Architectural Services can be confusing the first time working with an architect, and sometimes it can be hard to understand what you are getting for your design fees. Just as important, not understanding what your architect is working on next can cost everyone time and money. Clear communication about how your architect spends his time on your project, and what decisions he is thinking through can help any project run more smoothly.
Programing: What Are We Designing?
Before the design process can begin, any project needs a program, often called a design brief. Many clients have already begun this process with a collection of images or a description of their dream home. Putting all of this information into a formal document helps both client and architect understand the goals and constraints of the project before design begins.
This document is tailored for the individual project, but often includes a list of rooms and functions, a written statement of budget and timeline, drawings describing the site layout and basic ideas about building organization, and a collection of images that show style preferences, material ideas, design aspirations, etc.
In many cases, a client needs help establishing a program. Questions about the best use of an existing site, or how to best improve an existing home with a set budget. In cases like this, a brief design exercise in Program Exploration can help visualize what is possible, to get a better idea of scope and budget.
During Schematic Design, an architect takes the program and turns it into a clear conception of a building or set of buildings. Each individual Architect will have a unique, personal way of going through this process, and each project and client further shapes the process.
The process usually starts with a diagram of a floor plan, simple spatial conception, or a design principle. Then, an iterative process of adding more and more detail to the idea, testing and reevaluating along the way, gradually transforms the original idea into a design.
Many architects prefer to complete this process behind the curtain, and then reveal a fully-formed design to the client, as a take-it-or-leave-it approach. This allows architects to create a uniform style or pursue a particular design agenda.
We believe this is a bad approach for the majority of projects. We love having clients involved in the Schematic Design process, because the final designs are closer to what they want and need. We believe that you know what you need better than we do, and that your involvement in the process of creating something is an important part of making it special.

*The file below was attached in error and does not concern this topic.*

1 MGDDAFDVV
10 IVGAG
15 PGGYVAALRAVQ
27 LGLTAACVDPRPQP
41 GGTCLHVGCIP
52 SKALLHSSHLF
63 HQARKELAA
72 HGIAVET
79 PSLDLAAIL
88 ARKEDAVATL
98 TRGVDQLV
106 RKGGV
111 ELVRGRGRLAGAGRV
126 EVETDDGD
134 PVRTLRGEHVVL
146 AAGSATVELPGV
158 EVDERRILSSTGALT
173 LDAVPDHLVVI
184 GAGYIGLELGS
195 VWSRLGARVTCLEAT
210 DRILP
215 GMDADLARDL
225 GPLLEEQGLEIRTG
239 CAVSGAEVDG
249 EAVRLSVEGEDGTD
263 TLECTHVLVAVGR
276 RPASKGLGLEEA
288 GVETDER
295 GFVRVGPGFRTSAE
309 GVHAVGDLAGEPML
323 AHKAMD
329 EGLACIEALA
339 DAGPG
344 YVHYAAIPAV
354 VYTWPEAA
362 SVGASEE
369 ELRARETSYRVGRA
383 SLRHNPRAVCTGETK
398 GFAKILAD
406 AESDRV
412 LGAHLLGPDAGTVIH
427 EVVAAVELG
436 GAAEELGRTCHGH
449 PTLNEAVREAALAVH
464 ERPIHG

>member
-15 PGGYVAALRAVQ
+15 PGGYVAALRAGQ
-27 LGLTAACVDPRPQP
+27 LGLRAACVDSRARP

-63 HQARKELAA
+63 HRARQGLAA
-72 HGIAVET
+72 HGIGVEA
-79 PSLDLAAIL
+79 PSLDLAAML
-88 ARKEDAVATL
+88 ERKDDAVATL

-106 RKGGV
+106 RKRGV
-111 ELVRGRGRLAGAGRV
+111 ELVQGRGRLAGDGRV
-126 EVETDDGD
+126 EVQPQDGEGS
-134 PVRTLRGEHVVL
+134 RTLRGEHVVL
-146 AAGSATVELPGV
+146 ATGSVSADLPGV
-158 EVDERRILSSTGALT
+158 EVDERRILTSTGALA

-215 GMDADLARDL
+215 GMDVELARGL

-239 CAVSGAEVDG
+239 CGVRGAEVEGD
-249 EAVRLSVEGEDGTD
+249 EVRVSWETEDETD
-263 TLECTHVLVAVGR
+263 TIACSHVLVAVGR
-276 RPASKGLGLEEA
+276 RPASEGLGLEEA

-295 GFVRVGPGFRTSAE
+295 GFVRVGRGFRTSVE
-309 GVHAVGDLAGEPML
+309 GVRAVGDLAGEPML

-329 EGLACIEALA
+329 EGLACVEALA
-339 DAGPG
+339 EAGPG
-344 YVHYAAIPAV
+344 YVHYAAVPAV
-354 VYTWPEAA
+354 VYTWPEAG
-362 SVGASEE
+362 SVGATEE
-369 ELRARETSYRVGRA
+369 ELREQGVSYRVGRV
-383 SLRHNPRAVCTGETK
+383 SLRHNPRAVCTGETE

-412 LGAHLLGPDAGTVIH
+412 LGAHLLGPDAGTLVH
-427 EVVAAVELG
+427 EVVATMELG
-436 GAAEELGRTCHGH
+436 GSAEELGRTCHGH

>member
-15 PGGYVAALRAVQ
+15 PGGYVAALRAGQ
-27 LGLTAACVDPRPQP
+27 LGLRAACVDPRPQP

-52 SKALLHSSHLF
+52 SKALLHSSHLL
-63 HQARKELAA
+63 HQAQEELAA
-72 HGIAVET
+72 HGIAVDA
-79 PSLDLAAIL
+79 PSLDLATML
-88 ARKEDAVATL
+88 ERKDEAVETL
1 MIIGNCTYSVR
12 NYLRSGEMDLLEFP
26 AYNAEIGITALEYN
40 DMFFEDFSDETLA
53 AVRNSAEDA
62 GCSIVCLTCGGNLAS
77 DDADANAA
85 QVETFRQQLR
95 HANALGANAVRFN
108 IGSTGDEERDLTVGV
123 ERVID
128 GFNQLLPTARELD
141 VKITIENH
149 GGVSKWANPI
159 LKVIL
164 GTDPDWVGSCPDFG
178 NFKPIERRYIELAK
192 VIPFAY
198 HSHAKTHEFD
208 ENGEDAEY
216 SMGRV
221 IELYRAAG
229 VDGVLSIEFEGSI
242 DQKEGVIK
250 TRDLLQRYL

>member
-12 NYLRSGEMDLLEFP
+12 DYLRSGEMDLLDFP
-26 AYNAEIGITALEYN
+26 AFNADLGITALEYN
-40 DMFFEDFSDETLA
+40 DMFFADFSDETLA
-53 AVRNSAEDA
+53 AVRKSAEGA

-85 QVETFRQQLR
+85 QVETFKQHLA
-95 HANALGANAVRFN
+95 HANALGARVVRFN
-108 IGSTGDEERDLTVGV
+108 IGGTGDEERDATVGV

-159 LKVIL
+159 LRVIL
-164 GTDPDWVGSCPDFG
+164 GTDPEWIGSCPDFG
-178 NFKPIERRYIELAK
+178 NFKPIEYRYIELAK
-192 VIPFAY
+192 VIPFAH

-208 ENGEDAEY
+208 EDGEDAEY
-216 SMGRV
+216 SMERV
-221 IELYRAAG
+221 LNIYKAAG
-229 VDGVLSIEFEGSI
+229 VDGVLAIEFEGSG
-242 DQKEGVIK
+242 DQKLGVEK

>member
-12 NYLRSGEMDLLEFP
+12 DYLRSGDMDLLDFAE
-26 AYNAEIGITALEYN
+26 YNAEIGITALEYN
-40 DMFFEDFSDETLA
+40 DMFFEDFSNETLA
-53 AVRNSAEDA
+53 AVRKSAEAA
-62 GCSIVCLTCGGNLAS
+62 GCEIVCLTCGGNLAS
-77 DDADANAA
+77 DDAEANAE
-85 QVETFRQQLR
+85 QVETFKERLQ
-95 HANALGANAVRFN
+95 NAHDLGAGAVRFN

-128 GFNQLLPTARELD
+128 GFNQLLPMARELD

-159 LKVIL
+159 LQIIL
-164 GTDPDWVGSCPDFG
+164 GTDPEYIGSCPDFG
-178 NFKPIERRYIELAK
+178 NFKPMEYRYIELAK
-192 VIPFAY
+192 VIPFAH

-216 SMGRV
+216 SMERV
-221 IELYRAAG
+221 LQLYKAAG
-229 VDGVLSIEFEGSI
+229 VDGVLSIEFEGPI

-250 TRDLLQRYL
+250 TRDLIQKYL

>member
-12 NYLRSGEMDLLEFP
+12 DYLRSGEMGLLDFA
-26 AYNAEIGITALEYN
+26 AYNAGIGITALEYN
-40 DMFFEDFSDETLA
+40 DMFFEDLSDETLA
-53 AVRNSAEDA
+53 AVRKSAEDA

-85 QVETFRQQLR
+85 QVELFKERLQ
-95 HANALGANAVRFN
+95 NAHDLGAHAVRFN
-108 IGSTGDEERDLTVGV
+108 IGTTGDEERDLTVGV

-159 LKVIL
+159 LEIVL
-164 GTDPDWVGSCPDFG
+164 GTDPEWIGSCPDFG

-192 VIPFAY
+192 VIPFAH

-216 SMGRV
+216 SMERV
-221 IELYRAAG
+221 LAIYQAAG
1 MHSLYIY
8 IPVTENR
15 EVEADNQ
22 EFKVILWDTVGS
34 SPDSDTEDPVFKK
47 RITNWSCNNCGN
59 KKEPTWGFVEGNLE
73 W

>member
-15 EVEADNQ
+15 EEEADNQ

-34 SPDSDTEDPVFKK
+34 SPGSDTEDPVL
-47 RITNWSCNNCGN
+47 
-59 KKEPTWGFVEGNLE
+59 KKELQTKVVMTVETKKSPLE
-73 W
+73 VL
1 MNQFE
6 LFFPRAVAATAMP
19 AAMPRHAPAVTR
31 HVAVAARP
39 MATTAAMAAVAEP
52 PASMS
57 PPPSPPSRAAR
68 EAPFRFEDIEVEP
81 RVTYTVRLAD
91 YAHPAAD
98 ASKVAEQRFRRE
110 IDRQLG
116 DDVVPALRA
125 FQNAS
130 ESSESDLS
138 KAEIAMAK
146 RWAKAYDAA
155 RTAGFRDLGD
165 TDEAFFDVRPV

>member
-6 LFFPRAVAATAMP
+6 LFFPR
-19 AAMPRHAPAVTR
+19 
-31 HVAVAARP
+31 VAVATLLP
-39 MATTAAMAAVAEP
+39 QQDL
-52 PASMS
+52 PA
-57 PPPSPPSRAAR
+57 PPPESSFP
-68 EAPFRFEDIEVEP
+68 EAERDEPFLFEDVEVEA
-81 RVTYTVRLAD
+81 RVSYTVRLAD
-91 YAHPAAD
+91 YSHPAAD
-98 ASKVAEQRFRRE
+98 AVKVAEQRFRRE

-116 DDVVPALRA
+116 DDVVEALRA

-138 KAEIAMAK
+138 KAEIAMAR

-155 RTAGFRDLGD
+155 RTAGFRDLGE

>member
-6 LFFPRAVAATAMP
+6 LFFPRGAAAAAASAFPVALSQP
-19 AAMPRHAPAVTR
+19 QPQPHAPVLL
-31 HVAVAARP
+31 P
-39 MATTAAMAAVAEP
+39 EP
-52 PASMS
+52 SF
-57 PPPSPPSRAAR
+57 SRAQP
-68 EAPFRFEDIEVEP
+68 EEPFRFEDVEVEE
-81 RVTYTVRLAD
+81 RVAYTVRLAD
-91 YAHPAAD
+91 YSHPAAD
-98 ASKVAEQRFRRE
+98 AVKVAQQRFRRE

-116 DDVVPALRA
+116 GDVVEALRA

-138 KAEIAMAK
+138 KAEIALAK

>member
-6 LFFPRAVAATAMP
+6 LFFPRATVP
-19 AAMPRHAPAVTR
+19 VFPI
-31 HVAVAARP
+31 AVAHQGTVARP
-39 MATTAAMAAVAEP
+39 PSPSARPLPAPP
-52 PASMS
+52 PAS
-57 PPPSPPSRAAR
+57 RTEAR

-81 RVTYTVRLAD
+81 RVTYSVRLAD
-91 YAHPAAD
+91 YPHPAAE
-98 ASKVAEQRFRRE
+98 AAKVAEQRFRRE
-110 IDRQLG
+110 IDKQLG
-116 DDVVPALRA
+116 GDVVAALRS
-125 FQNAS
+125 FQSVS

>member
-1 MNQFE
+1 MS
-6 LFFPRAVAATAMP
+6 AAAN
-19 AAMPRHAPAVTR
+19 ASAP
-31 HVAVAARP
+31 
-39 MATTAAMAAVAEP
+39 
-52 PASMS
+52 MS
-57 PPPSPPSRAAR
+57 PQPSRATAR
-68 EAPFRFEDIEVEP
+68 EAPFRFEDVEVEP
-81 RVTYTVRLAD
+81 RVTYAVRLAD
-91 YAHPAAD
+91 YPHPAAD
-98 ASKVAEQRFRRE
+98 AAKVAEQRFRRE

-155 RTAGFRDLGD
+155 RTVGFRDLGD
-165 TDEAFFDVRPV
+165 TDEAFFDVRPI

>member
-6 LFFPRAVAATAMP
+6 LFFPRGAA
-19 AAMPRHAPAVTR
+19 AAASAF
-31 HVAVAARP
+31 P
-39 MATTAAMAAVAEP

To accomplish this, we show clients in-process drawings all the time. This often requires a different way of looking at proposals than what people are used to, an openness. The drawings might show three different versions of a project, sometimes with unconventional or weird ideas, as a way to explore what is possible and learn why the good solutions are good.
Drawings are just lines on paper! We love it when a client looks at a drawing and shouts, “NO!” It means that we all just learned what is truly important to the client, and we learned it the cheap way.
Once the Schematic Design is completed, there are two basic ways to document the design and get the building built: a Builder’s Set or a set of Construction Documents.
For a residence, an architect can produce a set of drawings called a Builder’s Set, which allows a home builder to build the basic design. The set typically includes a site plan, floor plans, a roof plan, elevations, and sections. All of the specific details, including materials selection and compliance with building codes, are selected by the builder or the owner.
Think of this as the early exit plan. The architect helps you think though all of the major issues like how the living room faces the best view, but then the owner works with the builder to pick out which windows to buy and install. You save some money on design fees, and sometimes construction, but this process always involves a lot of haggling and negotiating with the builder. After all, he signed on to build the project before knowing that you wanted a specific type of window. It also, inevitably, involves some Oops moments.
These drawings are typically enough for the permitting process.
Design Development & Construction Documents
Alternatively, an architect will develop the schematic design into a fully-formed building. This involves selecting the materials and products, deciding how all of the pieces join together, coordinating with engineers, choosing fixtures and appliances, etc. We draw everything in detail so that there are not any painful surprises during construction.
After this process, the architect produces a set of drawings called Construction Documents, which serves as a contract between owner and builder, and ensures that the owner knows both what to expect, and that the construction will match the architect’s vision. In this method, everyone knows exactly what windows are being installed, so there is far less negotiation and confusion along the way.
Once the drawings are completed, the real work begins. In the Construction Administration phase, the architect manages the builder for the client. He handles changes to the schedule and the budget, and deals with any necessary changes to the construction. He also meets with the builder and examines the progress regularly to ensure that the construction meets the quality standards required by the drawings. Having someone to approve drywall or concrete who has looked at hundreds of buildings under construction and knows what to look for can be invaluable.
What Do I Need?
Architectural services can be combined in many different ways, and each project demands a different approach, depending on the client, the site, budget, and design goals. Get in touch and let’s discuss the needs of your specific project.